Starboard wins the award for top activist firm for its work on Darden Restaurants
Carl Icahn and Bill Ackman are arguably the two activist investors who grab the most headlines. However, they aren’t at the top of the list in terms of their impacts in 2014, according to the Activist Investing Annual Review 2015.
In fact, Icahn was at the top of the list last year, but his firm dropped down to the fourth spot in this latest review.
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Activism on the rise
Activist Insight and Schulte Roth & Zabel LLP put together the review. They found that shareholder activism continues to rise and noted a significant jump in the number of campaigns. They reported that in 2014, a total of 344 companies worldwide were targeted by activists. In 2013, only 291 companies were targeted.
“Activist funds proved more numerous and more successful than ever in 2014,” said Activist Insight editor Josh Black. “The continued growth in activist assets and in campaigns at U.S. companies, in particular, suggests that they are far from reaching the limits of their impact.”
The two firms put together a list of the top ten activist firms based on their impacts on the investment community. To create the list, Activist Insight looked at the number of campaigns, the average size of their targets, their new investments and “an annualized return formula.”
Starboard takes this year’s title for top activist
Starboard Value led the list this past year. The firm ran 11 public campaigns, and the average market capitalization of its targets was about $6.5 billion. One of the biggest wins for the firm was the fight with Darden Restaurants, in which Starboard managed to replace every single one of the company’s board members through a proxy fight. The firm saw an average annualized total follower return of 39.9%.
Dan Loeb’s Third Point was in second place, moving up one spot this year, with only five public campaigns, but the average market cap of his targets was $46.45 billion. The firm’s return rate was 15.8, and Loeb has proven to major corporations that he’s not one to mess with.
“When they see Loeb coming, CEOs face a dilemma,” the folks at Activist Insight wrote in their review. “Stay and fight at the risk of permanent damage to their career, like Sotheby’s Bill Ruprecht, who announced his retirement six months after a bruising proxy contest, or offer a settlement and keep the fight within the boardroom, like Dow Chemical’s Andrew Liveris?”
Jana Partners landed in third place, running eight public campaigns and seeing a return of 45%. The average market cap of the firm’s targets was $8.9 billion.
Carl Icahn has a losing year
One of the great media darlings is Carl Icahn, but return-wise, he ran into some trouble in 2014. The review says he was “almost as prolific as ever in 2014,” but his bad bets on the energy market caused him problems. His average annualized total follower return was -4.15%.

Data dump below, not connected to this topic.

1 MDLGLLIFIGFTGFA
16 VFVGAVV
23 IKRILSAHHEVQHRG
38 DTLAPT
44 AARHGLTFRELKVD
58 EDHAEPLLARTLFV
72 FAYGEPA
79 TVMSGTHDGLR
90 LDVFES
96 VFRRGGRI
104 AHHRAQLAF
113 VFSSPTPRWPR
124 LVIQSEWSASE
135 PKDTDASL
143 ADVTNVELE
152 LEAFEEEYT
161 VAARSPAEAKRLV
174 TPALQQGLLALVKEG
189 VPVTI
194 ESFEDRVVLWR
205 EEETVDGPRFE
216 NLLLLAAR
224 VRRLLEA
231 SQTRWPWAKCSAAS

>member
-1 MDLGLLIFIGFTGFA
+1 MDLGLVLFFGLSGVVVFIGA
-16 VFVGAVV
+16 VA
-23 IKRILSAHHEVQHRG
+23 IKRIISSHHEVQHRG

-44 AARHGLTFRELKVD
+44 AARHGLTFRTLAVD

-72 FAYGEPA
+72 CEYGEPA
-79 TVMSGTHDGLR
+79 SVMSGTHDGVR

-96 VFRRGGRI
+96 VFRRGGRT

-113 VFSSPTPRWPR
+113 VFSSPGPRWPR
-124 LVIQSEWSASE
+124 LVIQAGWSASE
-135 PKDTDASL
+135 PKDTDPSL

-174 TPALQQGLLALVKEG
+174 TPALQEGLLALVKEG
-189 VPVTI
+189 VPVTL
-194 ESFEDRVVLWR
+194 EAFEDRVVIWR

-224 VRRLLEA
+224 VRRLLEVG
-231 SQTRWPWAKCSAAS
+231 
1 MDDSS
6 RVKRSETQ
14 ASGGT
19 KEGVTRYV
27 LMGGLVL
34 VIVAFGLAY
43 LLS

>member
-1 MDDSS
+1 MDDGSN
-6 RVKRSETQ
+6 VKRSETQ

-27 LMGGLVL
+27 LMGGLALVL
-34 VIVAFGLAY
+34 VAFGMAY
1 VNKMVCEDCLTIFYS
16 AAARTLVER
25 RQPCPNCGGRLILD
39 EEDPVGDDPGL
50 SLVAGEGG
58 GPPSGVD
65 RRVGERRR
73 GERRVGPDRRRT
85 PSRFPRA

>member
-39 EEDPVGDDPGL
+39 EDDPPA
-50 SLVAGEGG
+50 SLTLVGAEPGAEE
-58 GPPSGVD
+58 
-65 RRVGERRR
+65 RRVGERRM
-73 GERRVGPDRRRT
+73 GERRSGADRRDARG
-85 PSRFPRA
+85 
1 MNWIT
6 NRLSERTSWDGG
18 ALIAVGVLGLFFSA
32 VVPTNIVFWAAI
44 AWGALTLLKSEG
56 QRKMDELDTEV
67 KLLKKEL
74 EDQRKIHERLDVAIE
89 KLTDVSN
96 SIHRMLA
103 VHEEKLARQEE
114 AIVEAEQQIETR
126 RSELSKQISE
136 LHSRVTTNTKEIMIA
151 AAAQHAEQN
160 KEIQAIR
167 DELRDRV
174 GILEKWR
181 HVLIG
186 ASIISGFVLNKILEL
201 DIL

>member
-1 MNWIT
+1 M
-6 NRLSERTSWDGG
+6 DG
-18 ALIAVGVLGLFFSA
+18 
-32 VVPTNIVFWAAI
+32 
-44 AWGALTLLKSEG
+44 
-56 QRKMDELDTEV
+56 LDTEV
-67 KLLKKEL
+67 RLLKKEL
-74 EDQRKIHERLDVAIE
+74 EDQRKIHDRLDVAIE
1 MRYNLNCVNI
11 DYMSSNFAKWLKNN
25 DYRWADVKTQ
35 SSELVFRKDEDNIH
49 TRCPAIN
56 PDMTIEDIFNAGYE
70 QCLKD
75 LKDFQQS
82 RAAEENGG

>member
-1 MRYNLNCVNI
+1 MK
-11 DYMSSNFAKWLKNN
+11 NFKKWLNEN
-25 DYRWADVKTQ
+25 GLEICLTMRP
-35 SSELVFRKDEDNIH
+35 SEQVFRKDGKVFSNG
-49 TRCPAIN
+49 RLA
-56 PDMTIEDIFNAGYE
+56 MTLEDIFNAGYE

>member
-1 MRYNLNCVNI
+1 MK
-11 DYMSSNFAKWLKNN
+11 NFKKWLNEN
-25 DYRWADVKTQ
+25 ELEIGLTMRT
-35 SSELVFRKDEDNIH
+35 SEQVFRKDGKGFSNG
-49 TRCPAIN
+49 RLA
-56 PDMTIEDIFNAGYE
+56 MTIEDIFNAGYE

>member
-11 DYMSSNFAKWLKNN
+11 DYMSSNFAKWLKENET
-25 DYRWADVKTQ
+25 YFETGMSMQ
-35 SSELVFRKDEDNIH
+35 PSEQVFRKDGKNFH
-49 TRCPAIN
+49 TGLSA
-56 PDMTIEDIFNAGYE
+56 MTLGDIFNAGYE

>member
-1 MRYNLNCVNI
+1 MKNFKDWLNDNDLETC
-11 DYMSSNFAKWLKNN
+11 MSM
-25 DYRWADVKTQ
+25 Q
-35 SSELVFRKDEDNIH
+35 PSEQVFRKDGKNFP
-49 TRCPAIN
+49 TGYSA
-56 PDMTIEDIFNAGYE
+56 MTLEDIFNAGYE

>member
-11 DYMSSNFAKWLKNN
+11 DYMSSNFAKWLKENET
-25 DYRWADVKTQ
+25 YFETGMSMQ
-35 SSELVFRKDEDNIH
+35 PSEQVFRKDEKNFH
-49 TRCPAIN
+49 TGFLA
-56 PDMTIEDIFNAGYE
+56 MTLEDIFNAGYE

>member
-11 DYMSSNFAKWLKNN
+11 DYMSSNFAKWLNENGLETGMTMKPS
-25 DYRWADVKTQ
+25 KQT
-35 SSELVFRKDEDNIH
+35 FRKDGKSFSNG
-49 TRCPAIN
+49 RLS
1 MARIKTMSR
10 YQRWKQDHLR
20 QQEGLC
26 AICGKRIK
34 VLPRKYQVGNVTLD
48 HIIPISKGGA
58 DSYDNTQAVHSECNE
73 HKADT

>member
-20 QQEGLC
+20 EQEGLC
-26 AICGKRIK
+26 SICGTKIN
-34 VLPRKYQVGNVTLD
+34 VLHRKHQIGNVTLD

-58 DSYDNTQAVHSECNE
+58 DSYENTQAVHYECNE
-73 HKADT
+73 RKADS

He ran nine public campaigns in 2014, compared to 14 in 2013, targeting companies with an average market cap of $84.5 billion. Icahn’s big campaigns this past year were eBay, Apple and Hertz.
GAMCO, Elliot in fifth and sixth
In fifth place on the list was GAMCO Investors, which the reviewers note doesn’t really like to refer to itself as an activist. However, the firm ran 11 public campaigns, most notably Wausau Paper, Tredegar and Superior Industries.
Elliott Management, headed up by Paul Singer, remained in sixth place on the list. Singer’s biggest successes were in Riverbed Technology and Compuware. The firm also recently won a couple of board seats at EMC just weeks ago.
Bill Ackman roars into 2015
The folks at Activist Insight said if returns were the only metric they used in building their top ten list, Bill Ackman’s Pershing Square Capital Management would have won. The firm’s concentrated portfolio was up 40% for the year.
“Almost everything went right for Bill Ackman’s fund, whether it be a downturn in Herbalife stock, the sale of Allergan to Actavis for a welcome premium or the surge in Canadian Pactific stock (before oil prices began to hit forward earnings expectations),” the report read.
Ackman ran seven public campaigns against companies with an average market cap of $21.6 billion.
Trian, ValueAct, Corvex round out the list
In eighth place was Nelson Peltz’s Trian Partners, which ran six public campaigns targeting companies with an average market cap of $ billion and enjoyed an average annualized total follower return of 12.4%. The firm has already set to work in 2015, fighting for board seats at DuPont. Other strong campaigns for Peltz in 2014 were PepsiCo, Legg Mason and Tiffany.
ValueAct Capital was less active than usual in 2014, running only three public campaigns but enjoying an average annualized total follower return of 17.5%. The firm generally stayed out of the fight between Allergan and Valeant even though it had a stake in Valeant. This year is already shaping up to be a more active year, as ValueAct is seking board seats at Allison Transmission Holdings and Armstrong World Industries.
In tenth place is Corvex Management, which also ran three campaigns but had a healthy average annualized total follower return rate of 38.7%. The firm won a campaign against CommonWealth REIT and Williams Companies. Corvex also scored a big win when Signet Jewelers merged with Zale, although the firm swung and missed with Walgreens, which decided not to do a tax inversion deal in its proposed merger with AllianceBoots.